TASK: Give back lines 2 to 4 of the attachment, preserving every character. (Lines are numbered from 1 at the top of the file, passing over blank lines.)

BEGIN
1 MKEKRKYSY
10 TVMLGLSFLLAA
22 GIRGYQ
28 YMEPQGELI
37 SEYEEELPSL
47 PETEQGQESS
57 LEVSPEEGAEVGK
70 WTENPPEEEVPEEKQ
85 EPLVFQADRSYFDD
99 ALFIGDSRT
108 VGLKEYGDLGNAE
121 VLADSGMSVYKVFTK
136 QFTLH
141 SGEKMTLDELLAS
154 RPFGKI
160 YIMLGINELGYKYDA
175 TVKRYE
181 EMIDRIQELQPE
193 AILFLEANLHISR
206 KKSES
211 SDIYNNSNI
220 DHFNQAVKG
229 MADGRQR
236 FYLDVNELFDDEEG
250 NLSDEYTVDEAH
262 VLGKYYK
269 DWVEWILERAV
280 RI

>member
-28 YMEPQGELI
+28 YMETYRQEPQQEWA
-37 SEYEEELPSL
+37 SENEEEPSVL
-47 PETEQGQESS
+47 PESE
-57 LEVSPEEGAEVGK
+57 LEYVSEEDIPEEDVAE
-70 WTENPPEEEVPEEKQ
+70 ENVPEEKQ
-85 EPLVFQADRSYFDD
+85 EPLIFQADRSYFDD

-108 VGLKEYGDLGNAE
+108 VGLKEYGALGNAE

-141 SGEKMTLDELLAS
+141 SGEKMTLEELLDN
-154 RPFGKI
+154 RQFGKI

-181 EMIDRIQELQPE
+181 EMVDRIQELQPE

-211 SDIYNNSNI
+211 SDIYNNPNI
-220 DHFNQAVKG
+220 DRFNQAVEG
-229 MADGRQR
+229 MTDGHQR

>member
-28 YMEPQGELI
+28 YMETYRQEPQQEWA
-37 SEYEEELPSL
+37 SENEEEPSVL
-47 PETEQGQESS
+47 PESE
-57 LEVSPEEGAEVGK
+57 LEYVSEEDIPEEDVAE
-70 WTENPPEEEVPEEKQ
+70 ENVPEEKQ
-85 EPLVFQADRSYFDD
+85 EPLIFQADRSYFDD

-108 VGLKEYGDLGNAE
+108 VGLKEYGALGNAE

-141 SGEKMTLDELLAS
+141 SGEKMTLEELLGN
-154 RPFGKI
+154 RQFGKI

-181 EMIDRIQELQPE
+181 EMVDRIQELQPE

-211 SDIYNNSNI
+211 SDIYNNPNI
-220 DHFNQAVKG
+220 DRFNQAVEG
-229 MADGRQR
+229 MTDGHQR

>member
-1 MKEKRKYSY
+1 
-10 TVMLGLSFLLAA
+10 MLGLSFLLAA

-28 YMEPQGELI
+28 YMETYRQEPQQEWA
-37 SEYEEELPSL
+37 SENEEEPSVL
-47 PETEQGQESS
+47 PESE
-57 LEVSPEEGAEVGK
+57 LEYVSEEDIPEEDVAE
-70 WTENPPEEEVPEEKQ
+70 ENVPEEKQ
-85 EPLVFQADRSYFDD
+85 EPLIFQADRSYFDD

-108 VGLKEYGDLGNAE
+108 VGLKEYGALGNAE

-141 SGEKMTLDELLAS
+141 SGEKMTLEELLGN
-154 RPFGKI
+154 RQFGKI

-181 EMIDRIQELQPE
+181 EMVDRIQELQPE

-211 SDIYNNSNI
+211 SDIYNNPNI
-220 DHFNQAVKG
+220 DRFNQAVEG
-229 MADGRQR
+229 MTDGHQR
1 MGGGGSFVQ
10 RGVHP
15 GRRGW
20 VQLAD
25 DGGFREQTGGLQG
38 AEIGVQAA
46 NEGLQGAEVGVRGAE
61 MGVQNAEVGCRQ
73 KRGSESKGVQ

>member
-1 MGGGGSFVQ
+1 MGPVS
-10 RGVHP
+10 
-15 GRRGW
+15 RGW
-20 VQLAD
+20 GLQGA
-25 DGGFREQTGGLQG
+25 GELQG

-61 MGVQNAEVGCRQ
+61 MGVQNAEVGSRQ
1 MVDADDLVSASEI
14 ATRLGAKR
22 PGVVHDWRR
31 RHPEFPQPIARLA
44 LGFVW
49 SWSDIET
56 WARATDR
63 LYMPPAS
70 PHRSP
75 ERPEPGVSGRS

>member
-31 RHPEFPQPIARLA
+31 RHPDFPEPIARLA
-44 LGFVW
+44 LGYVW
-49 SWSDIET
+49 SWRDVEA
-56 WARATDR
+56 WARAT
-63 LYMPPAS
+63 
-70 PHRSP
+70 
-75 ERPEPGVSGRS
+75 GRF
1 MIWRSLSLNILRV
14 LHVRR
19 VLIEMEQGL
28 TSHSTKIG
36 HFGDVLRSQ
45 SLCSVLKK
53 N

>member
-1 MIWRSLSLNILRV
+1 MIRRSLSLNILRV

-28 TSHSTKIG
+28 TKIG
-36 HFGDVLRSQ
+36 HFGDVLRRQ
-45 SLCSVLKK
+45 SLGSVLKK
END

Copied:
10 TVMLGLSFLLAA
22 GIRGYQ
28 YMEPQGELI